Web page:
Scientists had never before sampled the Whillans Ice Stream, a river of ice between the West Antarctic Ice Sheet and the Ross Ice Shelf. The drilling mission, which began on Jan. 8, aimed to better understand climate change by recovering sediment and seawater samples for examination. A small, remotely operated vehicle would peruse the ocean floor and photograph rocks and whatever microbial life might be there. They expected little, because of the water’s extreme distance from sunlight (a major nutrient for underwater environments) and its clarity, which suggests an absence of food sources.

But the vehicle wound up attracting 20 to 30 fish, with other crustaceans as well. Researchers don’t yet know how the ecosystem functions, but they’re hopeful that the fish’s survival under such harsh conditions holds broader clues.

[Scientific American]

TIME NBA

Watch: The Warriors’ Klay Thompson Had the Best Quarter of All Time

Video tells the tale

Until Friday night, the NBA record for most points scored in a period belonged to George “Iceman” Gervin, who dropped 33 for the San Antonio Spurs one night in April ’78 (he had a scoring title to clinch), and to Carmelo Anthony, who scored 33 for the Nuggets against Minnesota in December 2008. Gervin could shoot, and so could—can?—Anthony.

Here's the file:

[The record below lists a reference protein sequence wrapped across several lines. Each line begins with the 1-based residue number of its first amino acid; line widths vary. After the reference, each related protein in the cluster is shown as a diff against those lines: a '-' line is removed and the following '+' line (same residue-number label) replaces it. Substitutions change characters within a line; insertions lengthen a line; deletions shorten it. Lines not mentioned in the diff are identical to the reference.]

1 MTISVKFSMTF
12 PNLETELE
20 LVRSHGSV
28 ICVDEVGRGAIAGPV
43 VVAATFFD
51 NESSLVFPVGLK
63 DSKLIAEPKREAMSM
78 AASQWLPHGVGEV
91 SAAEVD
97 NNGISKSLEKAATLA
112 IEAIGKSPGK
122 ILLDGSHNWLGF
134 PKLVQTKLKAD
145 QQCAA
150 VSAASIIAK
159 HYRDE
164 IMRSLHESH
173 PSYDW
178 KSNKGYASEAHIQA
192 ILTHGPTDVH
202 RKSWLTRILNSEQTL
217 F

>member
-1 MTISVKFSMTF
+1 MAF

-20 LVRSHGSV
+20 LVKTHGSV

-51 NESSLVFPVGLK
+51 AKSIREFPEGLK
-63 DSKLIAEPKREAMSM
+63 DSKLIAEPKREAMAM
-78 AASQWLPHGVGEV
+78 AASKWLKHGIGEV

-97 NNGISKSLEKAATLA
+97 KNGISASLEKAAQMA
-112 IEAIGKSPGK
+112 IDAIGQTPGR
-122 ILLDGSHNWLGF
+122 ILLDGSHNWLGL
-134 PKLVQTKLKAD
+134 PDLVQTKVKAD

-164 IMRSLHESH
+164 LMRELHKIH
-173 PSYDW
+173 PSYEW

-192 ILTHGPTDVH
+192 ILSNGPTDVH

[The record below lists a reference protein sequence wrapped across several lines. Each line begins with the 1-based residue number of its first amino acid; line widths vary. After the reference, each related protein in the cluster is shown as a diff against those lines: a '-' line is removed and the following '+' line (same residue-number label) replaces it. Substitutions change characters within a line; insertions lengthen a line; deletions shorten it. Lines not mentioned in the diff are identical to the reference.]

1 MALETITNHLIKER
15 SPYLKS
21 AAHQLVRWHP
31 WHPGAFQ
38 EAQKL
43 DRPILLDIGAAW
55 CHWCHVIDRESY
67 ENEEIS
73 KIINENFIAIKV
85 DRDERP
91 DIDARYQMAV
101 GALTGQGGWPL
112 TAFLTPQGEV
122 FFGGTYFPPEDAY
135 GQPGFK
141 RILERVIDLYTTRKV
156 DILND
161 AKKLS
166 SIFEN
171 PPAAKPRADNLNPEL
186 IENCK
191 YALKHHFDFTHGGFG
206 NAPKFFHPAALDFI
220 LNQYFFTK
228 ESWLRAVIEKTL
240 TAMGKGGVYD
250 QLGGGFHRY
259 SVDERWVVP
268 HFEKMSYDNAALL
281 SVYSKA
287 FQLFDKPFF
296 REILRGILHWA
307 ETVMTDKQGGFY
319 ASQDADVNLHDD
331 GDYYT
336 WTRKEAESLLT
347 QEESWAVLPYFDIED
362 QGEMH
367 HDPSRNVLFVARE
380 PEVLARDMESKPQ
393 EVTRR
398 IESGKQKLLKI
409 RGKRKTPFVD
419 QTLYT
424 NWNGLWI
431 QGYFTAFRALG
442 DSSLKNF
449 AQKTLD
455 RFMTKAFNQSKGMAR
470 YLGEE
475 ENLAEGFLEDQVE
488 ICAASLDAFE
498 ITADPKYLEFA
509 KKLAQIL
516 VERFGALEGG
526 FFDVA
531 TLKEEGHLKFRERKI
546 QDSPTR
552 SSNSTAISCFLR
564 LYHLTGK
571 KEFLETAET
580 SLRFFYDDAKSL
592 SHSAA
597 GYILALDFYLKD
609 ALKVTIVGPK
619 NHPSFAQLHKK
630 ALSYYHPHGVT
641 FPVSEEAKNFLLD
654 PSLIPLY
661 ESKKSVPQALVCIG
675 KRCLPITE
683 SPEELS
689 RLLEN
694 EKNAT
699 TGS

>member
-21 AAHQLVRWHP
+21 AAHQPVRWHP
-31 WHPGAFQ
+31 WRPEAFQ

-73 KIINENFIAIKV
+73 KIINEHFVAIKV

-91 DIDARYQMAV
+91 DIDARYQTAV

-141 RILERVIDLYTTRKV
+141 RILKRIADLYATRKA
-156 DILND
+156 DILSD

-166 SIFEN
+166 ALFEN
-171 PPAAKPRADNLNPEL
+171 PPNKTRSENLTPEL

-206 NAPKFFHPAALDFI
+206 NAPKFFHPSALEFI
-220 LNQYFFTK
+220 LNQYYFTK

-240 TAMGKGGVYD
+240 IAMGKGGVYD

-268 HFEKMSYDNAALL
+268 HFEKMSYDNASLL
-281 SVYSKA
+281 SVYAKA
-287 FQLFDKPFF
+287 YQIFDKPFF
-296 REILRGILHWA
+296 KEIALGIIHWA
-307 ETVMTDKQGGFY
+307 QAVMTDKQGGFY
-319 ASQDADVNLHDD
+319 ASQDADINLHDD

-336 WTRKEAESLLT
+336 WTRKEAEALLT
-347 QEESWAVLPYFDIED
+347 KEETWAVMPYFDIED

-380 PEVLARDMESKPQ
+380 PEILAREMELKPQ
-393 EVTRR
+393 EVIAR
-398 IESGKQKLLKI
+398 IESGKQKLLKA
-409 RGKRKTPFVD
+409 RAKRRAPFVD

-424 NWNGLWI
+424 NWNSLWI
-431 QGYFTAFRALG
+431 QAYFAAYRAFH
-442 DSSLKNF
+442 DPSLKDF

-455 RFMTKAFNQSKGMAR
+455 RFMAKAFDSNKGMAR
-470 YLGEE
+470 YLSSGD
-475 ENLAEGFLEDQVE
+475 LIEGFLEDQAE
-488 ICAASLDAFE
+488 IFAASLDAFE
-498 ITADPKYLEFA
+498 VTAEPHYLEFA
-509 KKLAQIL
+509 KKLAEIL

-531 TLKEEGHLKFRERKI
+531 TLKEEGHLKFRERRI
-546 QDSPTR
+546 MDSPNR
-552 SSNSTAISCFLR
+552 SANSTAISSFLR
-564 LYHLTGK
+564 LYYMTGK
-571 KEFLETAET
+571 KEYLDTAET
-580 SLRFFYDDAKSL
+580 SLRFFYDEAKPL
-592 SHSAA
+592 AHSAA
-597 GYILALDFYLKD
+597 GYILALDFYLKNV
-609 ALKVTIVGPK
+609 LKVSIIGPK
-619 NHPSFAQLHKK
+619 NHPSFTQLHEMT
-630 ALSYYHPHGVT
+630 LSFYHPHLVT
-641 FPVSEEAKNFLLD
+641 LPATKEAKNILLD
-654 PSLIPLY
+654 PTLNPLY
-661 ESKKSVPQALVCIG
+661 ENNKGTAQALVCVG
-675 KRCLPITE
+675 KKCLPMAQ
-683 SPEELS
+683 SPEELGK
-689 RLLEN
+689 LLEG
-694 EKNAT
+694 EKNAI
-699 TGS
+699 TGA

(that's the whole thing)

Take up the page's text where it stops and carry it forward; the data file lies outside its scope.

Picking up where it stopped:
But neither has anything on the league’s reigning assassin, the Golden State Warriors’ Klay Thompson, who managed 37 points in a fiery third quarter against the sad-sack Sacramento Kings. (The Warriors, overall, had 41 points in the quarter.) Thompson went 13-for-13 from the field, including nine-of-nine from three-point range. He tied the record for most field goals in a quarter, and set a new record for most three-pointers. And he added in two free throws for good measure. SB Nation’s Seth Rosenthal has all the oohing and aching you’ll need, and Ray Ratto has the local color but for now behold this: With the win, the Warriors advanced to 35-6, five and a half games better than any comer the stellar West has to offer. They’re 9-1 in their last 10 and 20-1 at home. Good luck trying to catch them.

TIME deflategate

Deflategate Is Yet Another Bogus Scandal

AFC Championship - Indianapolis Colts v New England Patriots
Tom Brady #12 of the New England Patriots throws a touchdown pass to Rob Gronkowski #87 (not pictured) in the third quarter against the Indianapolis Colts of the 2015 AFC Championship Game at Gillette Stadium on January 18, 2015 in Foxboro, Mass. Jim Rogash—Getty Images